After 10 years of hard work and one nerve-wracking night, the Rosetta mission has made history by landing on the surface of a comet.
The lander Philae was confirmed to touch down on the surface of the comet more than 300 million miles away at 11:05 a.m. Eastern. Now, scientists expect it to send a panoramic image home and begin analyzing the comet for scientists back on Earth.
Philae is already transmitting scientific data back home, but we're still waiting to see whether the probe is in a stable position. Until we know it's anchored tight, it could roll onto its back and never get back up.
The probe and lander combination was launched back in 2004, safely before the Obama Administration could change NASA's mission statement from exploring space to making Muslims feel good about their accomplishments. At one point in 2011, the probe was so far from the sun that it's solar cells could not provide enough power to keep it awake, and it was put into dormancy.
Tensions were high in the European Space Agency's German mission control center, especially as the landing window approached. Because the comet that Philae landed on is so far from Earth, there's a communications delay of 28 minutes. So as the minutes ticked by, the Rosetta team knew that Philae had already either landed or failed — and there was nothing they could do but wait for the data to reach them. Those following the video online were nearly as desperate for news, and Twitter became a sounding chamber of anticipation and excitement.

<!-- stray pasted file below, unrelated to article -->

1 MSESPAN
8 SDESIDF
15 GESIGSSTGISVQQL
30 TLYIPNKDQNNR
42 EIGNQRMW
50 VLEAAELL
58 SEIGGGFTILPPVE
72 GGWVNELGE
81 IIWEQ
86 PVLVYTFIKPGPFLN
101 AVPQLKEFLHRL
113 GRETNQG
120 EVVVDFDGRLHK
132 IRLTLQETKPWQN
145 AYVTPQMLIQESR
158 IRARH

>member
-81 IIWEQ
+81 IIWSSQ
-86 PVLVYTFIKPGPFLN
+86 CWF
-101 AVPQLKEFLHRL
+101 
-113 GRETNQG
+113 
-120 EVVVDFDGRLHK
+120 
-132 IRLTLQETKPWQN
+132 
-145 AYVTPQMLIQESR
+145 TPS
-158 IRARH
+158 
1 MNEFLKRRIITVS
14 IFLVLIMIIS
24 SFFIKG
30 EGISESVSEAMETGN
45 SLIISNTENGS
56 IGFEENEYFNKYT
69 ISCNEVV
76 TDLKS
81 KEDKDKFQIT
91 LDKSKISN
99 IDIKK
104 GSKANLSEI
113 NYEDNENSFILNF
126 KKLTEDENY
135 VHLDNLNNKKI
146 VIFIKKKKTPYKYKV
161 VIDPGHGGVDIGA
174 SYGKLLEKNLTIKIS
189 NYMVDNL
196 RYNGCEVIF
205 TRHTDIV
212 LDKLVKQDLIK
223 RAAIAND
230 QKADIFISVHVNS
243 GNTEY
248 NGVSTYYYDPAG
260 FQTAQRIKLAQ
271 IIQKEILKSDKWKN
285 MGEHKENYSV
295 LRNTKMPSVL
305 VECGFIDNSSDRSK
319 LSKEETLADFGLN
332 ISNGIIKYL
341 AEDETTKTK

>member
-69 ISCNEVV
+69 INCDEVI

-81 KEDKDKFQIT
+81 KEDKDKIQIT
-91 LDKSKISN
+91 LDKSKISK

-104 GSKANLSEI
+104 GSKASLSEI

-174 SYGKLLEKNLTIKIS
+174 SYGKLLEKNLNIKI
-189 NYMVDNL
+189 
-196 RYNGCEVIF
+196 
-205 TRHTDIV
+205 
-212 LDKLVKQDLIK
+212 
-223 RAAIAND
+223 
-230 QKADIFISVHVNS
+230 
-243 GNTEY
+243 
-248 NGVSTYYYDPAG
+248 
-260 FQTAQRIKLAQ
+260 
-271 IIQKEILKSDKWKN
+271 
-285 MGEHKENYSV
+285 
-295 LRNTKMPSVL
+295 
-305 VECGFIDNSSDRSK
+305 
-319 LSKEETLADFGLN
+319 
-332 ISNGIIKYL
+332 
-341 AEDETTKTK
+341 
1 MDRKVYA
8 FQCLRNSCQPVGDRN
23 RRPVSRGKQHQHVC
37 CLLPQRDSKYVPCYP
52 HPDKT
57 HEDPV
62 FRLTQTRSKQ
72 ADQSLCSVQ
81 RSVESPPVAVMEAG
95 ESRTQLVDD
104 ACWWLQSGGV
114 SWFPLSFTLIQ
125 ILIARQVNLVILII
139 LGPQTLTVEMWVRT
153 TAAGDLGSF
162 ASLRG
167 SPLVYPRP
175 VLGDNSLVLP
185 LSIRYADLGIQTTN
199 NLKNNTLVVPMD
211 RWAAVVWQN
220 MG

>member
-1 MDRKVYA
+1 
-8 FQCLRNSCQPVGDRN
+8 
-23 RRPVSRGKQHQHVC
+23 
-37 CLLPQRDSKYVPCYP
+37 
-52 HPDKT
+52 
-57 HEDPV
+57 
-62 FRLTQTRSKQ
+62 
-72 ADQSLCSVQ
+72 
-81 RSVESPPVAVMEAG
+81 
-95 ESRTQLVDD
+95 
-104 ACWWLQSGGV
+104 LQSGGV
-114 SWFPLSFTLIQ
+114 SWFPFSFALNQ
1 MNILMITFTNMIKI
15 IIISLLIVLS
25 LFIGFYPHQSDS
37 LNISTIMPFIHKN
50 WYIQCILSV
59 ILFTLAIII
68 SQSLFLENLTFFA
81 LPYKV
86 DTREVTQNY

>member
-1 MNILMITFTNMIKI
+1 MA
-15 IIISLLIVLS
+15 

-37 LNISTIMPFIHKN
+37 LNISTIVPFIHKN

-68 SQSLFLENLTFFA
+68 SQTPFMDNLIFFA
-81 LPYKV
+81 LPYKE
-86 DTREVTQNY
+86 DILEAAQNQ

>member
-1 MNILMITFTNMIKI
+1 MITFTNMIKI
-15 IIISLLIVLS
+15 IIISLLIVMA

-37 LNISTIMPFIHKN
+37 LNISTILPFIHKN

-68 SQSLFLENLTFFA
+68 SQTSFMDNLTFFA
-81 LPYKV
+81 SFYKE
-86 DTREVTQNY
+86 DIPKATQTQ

But a few minutes after 11 a.m., the stern, cautious expressions of the mission control team melted into smiles. And just like that, the world swiveled from anxiety to elation: Philae was on the surface of the comet and ready to do some science.
There was a little glitch in the landing; a rocket motor designed to provide a steadying counter-force as the lander tried to spear the giant snowball with a harpoon failed to fire. The comet has very low gravity, and they were afraid it would bounce off without some way to anchor it. But it appears to have landed safely, and has even tweeted back:
Imperial Star Destroyer? That's a whale of a snowball.